In an Internet poll I conducted at WIP radio two days after Peters was arrested, 75-percent said they were more interested in the U.S. Open than in the off-field exploits of Jason Peters. The huge lineman risked his life and that of every motorist in the vicinity, and fans were more interested in rich guys hitting a ball with sticks? Really?
Peters will find a way out of his legal entanglements — the NFL will make sure of that — and it will be business as usual once training camp opens in five weeks. Jason Peters survived his own outrageous irresponsibility this time - which makes him luckier than Jerome Brown, but no smarter.
Tiger is a strangely interesting figure
Not since the heyday of Muhammad Ali has there been a sports figure as fascinating as Tiger Woods, who just spent a week captivating the Delaware Valley with a charisma that transcends his boring sport. By the end of the U.S. Open at Merion Golf Club last weekend, I must admit even I was mesmerized by this very strange man.
He won me over a week ago with a loud, public tribute to the passion of Philadelphia that only a dolt like me would ever consider sincere. Cynics pointed out that Woods offers similar testimonials on most stops on the Tour, but I will always be a sucker for that kind of mush. After all, the man was right, wasn't he? We are pretty amazing.
And in his own weird way, so is Woods. Like most athletes past 35, he is not the performer he once was, but — while the Phillies struggle to fill seats with aging players in similar decline — he only becomes more compelling. Best-selling author and golfing authority John Feinstein called Woods "a terrible human being" on my WIP radio show last week, and there was no rebuttal argument. Woods' history with women is an indictment he will never escape.
But Tiger Woods is more than any one scandal or any one tournament. He is, in fact, a sport unto himself — much like Ali was three decades ago. I got to meet the greatest boxer in history one day in the early 1980s in my hometown of Providence, R.I, and the similarities are undeniable. Both are polarizing, both have been great at times and pathetic at others, and both have commanded attention at the exclusion of all others.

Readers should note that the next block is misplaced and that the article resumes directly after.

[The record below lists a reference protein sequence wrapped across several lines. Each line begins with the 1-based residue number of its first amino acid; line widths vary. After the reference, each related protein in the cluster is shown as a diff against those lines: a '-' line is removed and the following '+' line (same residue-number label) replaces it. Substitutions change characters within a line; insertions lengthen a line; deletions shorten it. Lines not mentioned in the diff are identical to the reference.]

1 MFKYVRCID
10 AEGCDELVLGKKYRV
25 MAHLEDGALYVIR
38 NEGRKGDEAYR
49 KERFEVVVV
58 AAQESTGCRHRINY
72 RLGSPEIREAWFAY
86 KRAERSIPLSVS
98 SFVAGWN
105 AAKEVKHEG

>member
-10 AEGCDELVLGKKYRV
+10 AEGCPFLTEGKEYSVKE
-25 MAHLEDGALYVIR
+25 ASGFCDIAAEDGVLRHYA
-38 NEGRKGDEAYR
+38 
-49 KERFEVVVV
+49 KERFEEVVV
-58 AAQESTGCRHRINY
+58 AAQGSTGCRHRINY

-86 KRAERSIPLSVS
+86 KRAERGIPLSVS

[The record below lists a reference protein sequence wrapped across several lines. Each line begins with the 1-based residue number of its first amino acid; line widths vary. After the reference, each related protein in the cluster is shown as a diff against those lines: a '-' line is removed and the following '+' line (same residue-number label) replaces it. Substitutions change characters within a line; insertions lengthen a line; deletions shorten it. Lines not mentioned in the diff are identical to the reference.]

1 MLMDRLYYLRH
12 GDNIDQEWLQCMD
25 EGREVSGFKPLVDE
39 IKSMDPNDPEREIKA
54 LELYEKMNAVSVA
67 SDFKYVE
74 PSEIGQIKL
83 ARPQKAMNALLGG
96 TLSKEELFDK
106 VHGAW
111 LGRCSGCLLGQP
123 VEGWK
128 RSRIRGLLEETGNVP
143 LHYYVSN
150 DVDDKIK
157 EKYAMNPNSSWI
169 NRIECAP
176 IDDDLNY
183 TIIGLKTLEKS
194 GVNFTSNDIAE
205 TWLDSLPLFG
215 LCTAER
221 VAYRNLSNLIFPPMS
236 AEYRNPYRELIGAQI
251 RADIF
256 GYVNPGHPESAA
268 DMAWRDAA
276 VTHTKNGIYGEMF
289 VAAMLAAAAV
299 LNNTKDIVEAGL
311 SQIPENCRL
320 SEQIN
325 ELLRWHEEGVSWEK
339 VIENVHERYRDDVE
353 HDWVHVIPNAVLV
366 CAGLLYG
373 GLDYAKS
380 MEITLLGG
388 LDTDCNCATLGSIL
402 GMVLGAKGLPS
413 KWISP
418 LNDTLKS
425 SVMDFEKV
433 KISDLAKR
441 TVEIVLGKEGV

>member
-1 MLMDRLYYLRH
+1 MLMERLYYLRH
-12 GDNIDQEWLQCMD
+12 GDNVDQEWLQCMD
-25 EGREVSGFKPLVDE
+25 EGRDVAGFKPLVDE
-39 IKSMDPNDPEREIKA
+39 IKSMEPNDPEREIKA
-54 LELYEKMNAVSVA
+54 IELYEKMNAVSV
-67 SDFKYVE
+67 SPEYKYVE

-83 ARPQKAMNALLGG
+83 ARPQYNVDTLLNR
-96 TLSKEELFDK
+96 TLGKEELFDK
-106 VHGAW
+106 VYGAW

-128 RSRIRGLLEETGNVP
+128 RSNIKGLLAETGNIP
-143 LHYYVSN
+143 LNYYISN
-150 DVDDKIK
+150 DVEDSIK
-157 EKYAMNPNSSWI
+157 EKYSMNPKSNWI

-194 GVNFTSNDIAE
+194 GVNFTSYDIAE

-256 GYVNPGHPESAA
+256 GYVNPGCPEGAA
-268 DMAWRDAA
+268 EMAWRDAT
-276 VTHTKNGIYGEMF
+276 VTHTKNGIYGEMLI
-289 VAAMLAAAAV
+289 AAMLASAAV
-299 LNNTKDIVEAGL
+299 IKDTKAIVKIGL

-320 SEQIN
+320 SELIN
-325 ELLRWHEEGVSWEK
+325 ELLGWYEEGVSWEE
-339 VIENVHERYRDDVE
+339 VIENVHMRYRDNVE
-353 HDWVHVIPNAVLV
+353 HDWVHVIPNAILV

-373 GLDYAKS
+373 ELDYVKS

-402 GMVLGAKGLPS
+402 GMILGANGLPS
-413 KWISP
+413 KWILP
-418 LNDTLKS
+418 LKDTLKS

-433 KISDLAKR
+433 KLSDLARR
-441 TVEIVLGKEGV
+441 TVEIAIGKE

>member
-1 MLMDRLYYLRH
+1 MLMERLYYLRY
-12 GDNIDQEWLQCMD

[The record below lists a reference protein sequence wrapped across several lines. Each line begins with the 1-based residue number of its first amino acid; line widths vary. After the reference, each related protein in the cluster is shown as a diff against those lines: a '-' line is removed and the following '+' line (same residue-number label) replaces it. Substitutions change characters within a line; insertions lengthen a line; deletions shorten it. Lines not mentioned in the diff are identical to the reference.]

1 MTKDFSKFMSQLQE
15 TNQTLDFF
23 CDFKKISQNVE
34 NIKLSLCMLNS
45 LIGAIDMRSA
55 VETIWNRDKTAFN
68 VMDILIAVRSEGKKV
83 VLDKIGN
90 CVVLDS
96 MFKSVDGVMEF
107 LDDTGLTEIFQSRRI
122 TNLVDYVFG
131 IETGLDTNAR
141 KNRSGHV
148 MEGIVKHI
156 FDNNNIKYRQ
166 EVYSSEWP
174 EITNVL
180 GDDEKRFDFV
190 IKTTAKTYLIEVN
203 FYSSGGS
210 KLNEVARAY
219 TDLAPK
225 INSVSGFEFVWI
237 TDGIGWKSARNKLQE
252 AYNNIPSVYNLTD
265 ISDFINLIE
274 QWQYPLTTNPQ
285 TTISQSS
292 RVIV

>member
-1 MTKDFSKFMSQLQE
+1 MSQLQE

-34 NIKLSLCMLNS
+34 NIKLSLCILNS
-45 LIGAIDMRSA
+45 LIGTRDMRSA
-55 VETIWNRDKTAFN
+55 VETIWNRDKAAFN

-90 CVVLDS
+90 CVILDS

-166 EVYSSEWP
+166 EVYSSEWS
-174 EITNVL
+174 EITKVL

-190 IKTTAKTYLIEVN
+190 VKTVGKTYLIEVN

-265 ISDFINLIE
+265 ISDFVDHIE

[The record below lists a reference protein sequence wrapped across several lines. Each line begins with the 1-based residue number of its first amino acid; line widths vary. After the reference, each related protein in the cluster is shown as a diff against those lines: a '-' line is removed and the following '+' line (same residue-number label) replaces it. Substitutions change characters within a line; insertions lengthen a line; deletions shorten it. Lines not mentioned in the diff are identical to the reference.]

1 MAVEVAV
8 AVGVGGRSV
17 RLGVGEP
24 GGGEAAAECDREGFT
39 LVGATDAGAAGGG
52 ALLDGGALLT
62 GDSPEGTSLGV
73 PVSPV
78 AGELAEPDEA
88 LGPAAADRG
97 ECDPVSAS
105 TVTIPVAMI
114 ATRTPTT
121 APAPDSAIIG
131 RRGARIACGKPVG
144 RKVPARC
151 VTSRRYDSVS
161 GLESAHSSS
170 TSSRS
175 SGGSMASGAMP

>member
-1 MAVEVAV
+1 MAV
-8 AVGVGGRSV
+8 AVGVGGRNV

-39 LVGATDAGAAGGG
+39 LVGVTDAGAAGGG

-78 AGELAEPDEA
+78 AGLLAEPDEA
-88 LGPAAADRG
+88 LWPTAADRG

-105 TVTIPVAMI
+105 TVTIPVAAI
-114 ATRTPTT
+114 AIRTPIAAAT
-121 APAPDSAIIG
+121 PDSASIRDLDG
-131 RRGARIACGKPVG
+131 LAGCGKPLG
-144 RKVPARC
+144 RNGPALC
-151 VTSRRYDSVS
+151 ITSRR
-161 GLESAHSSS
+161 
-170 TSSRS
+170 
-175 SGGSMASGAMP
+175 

I will not miss at all the departure of the U.S. Open and all of the elitist baggage of professional golf that goes with it, but I've got a confession to make. For better or worse, I will miss Tiger Woods.
Idle thoughts from Cataldi
» One day after signing Tim Tebow, New England coach Bill Belichick got snippy over questions about the lightning-rod quarterback. Belichick protege Chip Kelly should understand right now that those antics will not play well at all in Philadelphia — at least until he also wins three Super Bowls.
» There was a report over the weekend that the Flyers are seriously considering an end to the Ilya Bryzgalov era. It took them all this time to consider using one of their amnesty exemptions on the biggest free-agent bust in team history? Amazing.
» Jeff Lurie is willing to spend $125 million to bring a better flavor of Philadelphia into antiseptic Lincoln Financial Field. OK, then there's only one obvious move here. It's time to bring back the 700 Level.
» Isn't it time for the Phillies to make the obvious move and bring up Carlos Zambrano? Granted, the veteran pitcher is prone to outbursts and odd behavior, but at least he wouldn't be boring. The Phillies could use an infusion of personality right about now.
» At age 63, Julius Erving easily dunks a basketball in his new NBA-TV documentary, The Doctor. Twenty-six years after his retirement, he's still more interesting than any current member of the Sixers — and a better player today, right now, than Kwame Brown.